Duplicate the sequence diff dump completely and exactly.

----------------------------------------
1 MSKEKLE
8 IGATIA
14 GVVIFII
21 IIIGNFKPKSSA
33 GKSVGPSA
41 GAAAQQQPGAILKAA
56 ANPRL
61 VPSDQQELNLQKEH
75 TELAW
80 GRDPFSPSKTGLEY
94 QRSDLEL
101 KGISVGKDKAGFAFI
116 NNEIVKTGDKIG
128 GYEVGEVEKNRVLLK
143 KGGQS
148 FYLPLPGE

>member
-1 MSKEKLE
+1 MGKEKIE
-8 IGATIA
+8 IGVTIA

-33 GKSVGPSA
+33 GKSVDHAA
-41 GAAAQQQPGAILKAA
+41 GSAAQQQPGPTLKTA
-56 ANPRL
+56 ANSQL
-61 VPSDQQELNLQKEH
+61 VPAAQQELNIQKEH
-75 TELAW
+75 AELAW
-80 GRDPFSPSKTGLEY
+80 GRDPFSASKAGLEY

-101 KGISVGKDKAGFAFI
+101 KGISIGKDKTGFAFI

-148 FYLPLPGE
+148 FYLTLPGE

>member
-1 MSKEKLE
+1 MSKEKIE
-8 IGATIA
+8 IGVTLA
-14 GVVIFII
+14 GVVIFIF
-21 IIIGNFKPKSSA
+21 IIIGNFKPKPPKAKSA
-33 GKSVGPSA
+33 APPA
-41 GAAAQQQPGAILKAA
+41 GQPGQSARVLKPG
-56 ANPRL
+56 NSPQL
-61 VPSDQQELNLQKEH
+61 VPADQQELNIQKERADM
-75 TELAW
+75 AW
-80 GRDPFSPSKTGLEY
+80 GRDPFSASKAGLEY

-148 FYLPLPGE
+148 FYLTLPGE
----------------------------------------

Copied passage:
1 MSKEKLE
8 IGATIA
14 GVVIFII
21 IIIGNFKPKSSA
33 GKSVGPSA
41 GAAAQQQPGAILKAA
56 ANPRL
61 VPSDQQELNLQKEH
75 TELAW
80 GRDPFSPSKTGLEY
94 QRSDLEL
101 KGISVGKDKAGFAFI
116 NNEIVKTGDKIG
128 GYEVGEVEKNRVLLK
143 KGGQS
148 FYLPLPGE

>member
-1 MSKEKLE
+1 MGKEKIE
-8 IGATIA
+8 IGVTIA

-33 GKSVGPSA
+33 GKSVDHAA
-41 GAAAQQQPGAILKAA
+41 GSAAQQQPGPTLKTA
-56 ANPRL
+56 ANSQL
-61 VPSDQQELNLQKEH
+61 VPAAQQELNIQKEH
-75 TELAW
+75 AELAW
-80 GRDPFSPSKTGLEY
+80 GRDPFSASKAGLEY

-101 KGISVGKDKAGFAFI
+101 KGISIGKDKTGFAFI

-148 FYLPLPGE
+148 FYLTLPGE

>member
-1 MSKEKLE
+1 MSKEKIE
-8 IGATIA
+8 IGVTLA
-14 GVVIFII
+14 GVVIFIF
-21 IIIGNFKPKSSA
+21 IIIGNFKPKPPKAKSA
-33 GKSVGPSA
+33 APPA
-41 GAAAQQQPGAILKAA
+41 GQPGQSARVLKPG
-56 ANPRL
+56 NSPQL
-61 VPSDQQELNLQKEH
+61 VPADQQELNIQKERADM
-75 TELAW
+75 AW
-80 GRDPFSPSKTGLEY
+80 GRDPFSASKAGLEY

-148 FYLPLPGE
+148 FYLTLPGE